In the aftermath of Hurricane Sally, which severely pummeled parts of the Florida Panhandle and Alabama, major flooding still poses a threat where the daunting task of cleanup and recovery is underway. The massive Category 2 storm made landfall on Wednesday, bringing torrential downpours of as much as 30-inches of rain, turning roadways into debris filled rivers and causing devastating destruction in its path.
Remnants of the storm left many residents navigating flooded streets on Thursday, with ongoing threats of high surf and overflowing rivers, streams and creeks. Some residents lost everything as they watched the rushing water carry their belongings away. Although evacuation orders were issued in the region, many residents chose to ride it out not believing it would not hit as hard as predicted.
Residents along Florida’s Panhandle saw entire first stories of their homes completely submerged in flood waters caused by strong wind-driven heavy rain and high surf which rose at least several feet above ground level. The city of Pensacola, which is among the hardest hit, estimates damages from the storm will reach nearly $8 million. One person is reported to have died in Alabama and another is still missing.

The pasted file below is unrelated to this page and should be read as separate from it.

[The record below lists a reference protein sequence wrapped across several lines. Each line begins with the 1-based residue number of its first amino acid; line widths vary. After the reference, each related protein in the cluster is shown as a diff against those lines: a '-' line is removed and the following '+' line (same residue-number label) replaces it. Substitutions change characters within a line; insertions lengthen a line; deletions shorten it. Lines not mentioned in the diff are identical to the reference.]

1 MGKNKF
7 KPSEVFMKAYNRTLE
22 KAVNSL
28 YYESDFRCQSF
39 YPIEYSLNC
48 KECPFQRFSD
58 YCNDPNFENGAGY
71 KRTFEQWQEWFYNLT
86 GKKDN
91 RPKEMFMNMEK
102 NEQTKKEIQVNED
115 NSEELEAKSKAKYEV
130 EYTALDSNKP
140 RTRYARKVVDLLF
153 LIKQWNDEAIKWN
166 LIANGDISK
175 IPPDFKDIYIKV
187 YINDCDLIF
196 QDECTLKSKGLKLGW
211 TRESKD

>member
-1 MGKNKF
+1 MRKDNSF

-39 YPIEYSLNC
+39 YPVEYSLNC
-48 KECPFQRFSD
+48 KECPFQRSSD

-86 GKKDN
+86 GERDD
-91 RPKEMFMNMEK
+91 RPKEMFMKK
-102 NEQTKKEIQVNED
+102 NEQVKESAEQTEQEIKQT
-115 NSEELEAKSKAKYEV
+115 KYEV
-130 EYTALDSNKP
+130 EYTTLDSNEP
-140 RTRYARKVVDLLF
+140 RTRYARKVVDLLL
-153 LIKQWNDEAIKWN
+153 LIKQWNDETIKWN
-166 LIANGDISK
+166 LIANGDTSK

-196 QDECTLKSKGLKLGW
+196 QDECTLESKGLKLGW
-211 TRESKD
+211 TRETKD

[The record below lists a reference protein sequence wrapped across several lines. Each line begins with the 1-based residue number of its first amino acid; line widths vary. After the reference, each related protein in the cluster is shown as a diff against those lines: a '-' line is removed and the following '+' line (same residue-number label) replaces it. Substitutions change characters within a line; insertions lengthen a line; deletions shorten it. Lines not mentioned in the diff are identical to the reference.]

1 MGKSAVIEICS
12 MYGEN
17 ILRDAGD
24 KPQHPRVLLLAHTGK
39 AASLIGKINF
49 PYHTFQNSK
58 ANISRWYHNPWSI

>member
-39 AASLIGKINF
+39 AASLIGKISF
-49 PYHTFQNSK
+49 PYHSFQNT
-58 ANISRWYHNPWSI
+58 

The threat of rising water is expected to peak along the Gulf by late Friday; however, high surf advisories of 1 – 2 feet remain in effect along the coastlines of Georgia and the Carolina’s at least through Monday.
Ann Sullivan is a contributing staff writer covering national and world news topics. She brings dedicated experience having written international and domestic news, blogs, and web content for over 20 years. She’s also a published poet and graphic designer with degrees in Business and Graphic Communications and has been a music distributor, music industry sponsorship sales director and band manager.